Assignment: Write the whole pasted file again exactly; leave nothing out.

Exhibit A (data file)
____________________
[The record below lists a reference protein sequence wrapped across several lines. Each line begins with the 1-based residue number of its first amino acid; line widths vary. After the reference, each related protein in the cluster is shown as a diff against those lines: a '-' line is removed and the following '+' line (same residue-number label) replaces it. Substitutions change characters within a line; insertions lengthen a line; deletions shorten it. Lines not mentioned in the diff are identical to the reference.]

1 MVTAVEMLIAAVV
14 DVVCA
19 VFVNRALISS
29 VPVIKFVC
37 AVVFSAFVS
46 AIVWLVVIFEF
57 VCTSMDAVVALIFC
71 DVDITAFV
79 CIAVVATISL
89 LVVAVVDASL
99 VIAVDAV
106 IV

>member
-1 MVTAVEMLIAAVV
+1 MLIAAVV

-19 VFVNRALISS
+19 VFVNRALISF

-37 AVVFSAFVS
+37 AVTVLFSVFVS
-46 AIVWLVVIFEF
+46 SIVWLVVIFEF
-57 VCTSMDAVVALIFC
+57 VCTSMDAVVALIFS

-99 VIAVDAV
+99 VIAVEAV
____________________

[The record below lists a reference protein sequence wrapped across several lines. Each line begins with the 1-based residue number of its first amino acid; line widths vary. After the reference, each related protein in the cluster is shown as a diff against those lines: a '-' line is removed and the following '+' line (same residue-number label) replaces it. Substitutions change characters within a line; insertions lengthen a line; deletions shorten it. Lines not mentioned in the diff are identical to the reference.]

1 MVTAVEMLIAAVV
14 DVVCA
19 VFVNRALISS
29 VPVIKFVC
37 AVVFSAFVS
46 AIVWLVVIFEF
57 VCTSMDAVVALIFC
71 DVDITAFV
79 CIAVVATISL
89 LVVAVVDASL
99 VIAVDAV
106 IV

>member
-1 MVTAVEMLIAAVV
+1 MLIAAVV

-19 VFVNRALISS
+19 VFVNRALISF

-37 AVVFSAFVS
+37 AVTVLFSVFVS
-46 AIVWLVVIFEF
+46 SIVWLVVIFEF
-57 VCTSMDAVVALIFC
+57 VCTSMDAVVALIFS

-99 VIAVDAV
+99 VIAVEAV